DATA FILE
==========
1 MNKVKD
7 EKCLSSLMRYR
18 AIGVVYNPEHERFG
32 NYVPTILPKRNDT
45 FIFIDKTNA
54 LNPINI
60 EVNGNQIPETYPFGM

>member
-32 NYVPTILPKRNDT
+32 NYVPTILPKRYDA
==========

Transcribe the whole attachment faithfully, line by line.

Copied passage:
1 MNKVKD
7 EKCLSSLMRYR
18 AIGVVYNPEHERFG
32 NYVPTILPKRNDT
45 FIFIDKTNA
54 LNPINI
60 EVNGNQIPETYPFGM

>member
-32 NYVPTILPKRNDT
+32 NYVPTILPKRYDA